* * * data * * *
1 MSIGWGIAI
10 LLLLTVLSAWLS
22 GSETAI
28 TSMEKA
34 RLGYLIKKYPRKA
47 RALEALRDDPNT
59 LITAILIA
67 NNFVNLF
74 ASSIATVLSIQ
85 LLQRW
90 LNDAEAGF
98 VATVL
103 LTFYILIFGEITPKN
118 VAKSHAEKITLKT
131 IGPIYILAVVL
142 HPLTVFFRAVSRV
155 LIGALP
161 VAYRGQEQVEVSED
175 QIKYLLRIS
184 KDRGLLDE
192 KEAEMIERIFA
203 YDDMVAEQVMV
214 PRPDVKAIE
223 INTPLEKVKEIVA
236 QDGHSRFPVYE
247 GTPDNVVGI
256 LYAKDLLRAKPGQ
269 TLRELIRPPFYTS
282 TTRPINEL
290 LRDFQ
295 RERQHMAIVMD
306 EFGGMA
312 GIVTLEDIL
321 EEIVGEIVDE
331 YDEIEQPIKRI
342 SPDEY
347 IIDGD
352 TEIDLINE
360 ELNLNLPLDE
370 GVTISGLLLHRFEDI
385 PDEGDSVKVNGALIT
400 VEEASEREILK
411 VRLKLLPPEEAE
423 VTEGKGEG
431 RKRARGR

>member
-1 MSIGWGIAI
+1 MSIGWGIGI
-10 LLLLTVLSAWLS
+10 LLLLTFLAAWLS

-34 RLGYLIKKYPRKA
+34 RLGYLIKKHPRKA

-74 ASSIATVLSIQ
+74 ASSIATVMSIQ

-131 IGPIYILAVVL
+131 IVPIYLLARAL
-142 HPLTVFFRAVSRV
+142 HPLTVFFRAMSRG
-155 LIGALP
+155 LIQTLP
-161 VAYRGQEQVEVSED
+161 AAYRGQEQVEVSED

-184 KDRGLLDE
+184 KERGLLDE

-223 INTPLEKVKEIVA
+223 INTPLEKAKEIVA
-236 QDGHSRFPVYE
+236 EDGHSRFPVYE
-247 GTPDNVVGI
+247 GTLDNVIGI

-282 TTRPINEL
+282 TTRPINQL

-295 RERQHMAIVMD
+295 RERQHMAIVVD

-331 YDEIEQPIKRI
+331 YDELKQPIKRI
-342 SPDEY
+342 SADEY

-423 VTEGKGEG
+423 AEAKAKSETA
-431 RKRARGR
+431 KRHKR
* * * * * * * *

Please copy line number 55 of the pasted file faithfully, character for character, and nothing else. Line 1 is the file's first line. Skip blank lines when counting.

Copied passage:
-131 IGPIYILAVVL